Sloppy joe

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This article is about the ground beef sandwich. For the bar in Key West, see Sloppy Joe's. For the sandwich made in New Jersey, see Sloppy joe (New Jersey).
Sloppy Joe
Sloppy Joe "homemade".jpg
Sloppyjoemeat.jpg
Above: A homemade sloppy joe with coleslaw
Below: Sloppy joe meat being prepared
Alternative names Wimpies, yip yips, slushburgers, barbecues, hot tamales, taverns[citation needed]
Course Main
Place of origin United States
Serving temperature Hot
Main ingredients Ground beef, onions, sweetened tomato sauce or ketchup, Worcestershire sauce, seasoning, hamburger bun
Variations Multiple
Cookbook:Sloppy Joe  Sloppy Joe

A sloppy joe is a sandwich, originating in the United States, consisting of ground beef, onions, tomato sauce or ketchup, Worcestershire sauce, and other seasonings, served on a hamburger bun.[1] Commercially made sauces are also available.

History[edit]

Early 20th century American cookbooks offer plenty of sloppy-joe type recipes, though they go by different titles: Toasted Deviled Hamburgers,[2] Chopped Meat Sandwiches,[3] Hamburg a la Creole,[4] Beef Mironton,[5] and Minced Beef Spanish Style.[6]

Marilyn Brown, Director of the Consumer Test Kitchen at H.K. Heinz in Pittsburgh, says their research at the Carnegie Library suggests that the Sloppy Joe began in a Sioux City, Iowa, cafe as a "loose meat sandwich" in 1930, the creation of a cook named Joe.[7]

References to Sloppy Joes as sandwiches begin by the 1940s. One example is a 1944 Coshocton Tribune ad under the heading "Good Things to Eat" says "Sloppy Joes' - 10c - Originated in Cuba - You'll ask for more - The Hamburg Shop" and elsewhere on the same page, "Hap is introducing that new sandwich at The Hamburg Shop - Sloppy Joes - 10c." [8]

The term "Sloppy Joe's" had an earlier definition of any cheap restaurant or lunch counter serving cheap food quickly, since 1940[9] or a type of casual clothing.[10]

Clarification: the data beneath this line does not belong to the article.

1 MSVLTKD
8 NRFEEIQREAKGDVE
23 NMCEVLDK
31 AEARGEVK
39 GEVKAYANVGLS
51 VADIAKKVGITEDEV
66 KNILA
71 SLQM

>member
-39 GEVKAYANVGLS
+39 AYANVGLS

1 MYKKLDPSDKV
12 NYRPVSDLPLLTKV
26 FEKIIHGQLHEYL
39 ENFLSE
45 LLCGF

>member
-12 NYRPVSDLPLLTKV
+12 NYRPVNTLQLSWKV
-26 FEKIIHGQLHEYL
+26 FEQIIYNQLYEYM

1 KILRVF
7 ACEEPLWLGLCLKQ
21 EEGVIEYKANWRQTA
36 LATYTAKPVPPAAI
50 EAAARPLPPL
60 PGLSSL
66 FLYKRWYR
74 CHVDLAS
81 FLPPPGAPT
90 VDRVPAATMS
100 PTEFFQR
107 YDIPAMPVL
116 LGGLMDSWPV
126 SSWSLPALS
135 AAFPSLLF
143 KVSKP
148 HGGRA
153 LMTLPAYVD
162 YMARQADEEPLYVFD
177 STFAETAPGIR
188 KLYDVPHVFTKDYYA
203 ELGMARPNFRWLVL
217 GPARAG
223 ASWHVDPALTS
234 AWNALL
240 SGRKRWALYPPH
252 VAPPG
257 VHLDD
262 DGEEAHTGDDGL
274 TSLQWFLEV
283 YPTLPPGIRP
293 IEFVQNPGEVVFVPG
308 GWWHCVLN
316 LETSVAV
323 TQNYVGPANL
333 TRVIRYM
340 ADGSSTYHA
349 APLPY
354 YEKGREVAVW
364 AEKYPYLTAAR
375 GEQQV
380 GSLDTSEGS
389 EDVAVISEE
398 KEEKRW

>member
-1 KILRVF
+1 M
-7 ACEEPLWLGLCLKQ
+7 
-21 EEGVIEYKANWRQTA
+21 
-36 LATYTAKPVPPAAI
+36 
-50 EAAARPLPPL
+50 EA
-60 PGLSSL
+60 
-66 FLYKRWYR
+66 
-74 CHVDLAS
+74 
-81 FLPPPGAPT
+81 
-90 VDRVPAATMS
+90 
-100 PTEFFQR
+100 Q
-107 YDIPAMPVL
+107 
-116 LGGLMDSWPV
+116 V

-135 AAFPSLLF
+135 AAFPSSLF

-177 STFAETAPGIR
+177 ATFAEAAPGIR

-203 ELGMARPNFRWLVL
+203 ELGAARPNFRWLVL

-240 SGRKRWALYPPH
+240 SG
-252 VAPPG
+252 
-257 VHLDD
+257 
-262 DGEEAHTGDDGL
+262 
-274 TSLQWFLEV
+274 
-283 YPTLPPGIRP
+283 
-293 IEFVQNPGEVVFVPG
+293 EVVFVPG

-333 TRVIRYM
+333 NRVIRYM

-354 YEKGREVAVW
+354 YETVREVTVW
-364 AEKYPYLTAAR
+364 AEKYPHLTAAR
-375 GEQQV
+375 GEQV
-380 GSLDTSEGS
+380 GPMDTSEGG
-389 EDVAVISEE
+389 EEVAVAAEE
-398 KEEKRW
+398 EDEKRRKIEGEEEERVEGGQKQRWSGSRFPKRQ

Variations[edit]

Several variations of the sloppy joe exist in North America. In Quebec, Canada, a sandwich of stewed ground beef called pain fourré gumbo is usually served on a hot dog bun. A similar sandwich, the "dynamite," exists in the area around Woonsocket, Rhode Island, and is distinguished by the use of onions, bell peppers, and sometimes celery.[11]

Stewed meat sandwiches are common in several other culinary traditions as well. The rou jia mo, from China's Shaanxi Province, consists of stewed pork, beef, or lamb on a steamed bun. Keema pav of Indian cuisine uses a pav bread roll filled with keema, a minced, stewed, curried meat.[12]

Ground turkey or textured vegetable protein may be used as a substitute for ground beef.

See also[edit]

References[edit]

  1. ^ Ingram, Gaye G., Labensky, Sarah R., Labensky, Steven. Webster’s New World Dictionary of Culinary Arts 2nd Edition.
  2. ^ Good Housekeeping Cook Book, Katharine Fisher [1944] (p. 534),
  3. ^ Young America's Cook Book, Home Institute of the New York Herald Tribune [1940] (p. 36)
  4. ^ Prudence Penny's Cookbook, [1939] (p.67)
  5. ^ The New Butterick Cook Book, Flora Rose [1924] (p. 266)
  6. ^ Mrs. Rorer's New Cook Book, Sarah Tyson Rorer [1902] (p.157)
  7. ^ The American Century Cookbook: The Most Popular Recipes of the 20th Century, Jean Anderson.
  8. ^ Coshocton Tribune (Coshocton, Ohio), Oct. 29, 1944, p. 11
  9. ^ Dictionary of American Slang, Wentworth & Flexner, 2nd supp. edition, p. 488
  10. ^ Advertisement, Pittsburgh Press. Oct. 8, 1940
  11. ^ Jonic, Flo (May 9, 2011). "Woonsocket's Dynamite Sandwich". Rhode Island Public Radio. Retrieved 2013-06-07. 
  12. ^ "Kheema Pav - Indian Sloppy Joes". 

Further reading[edit]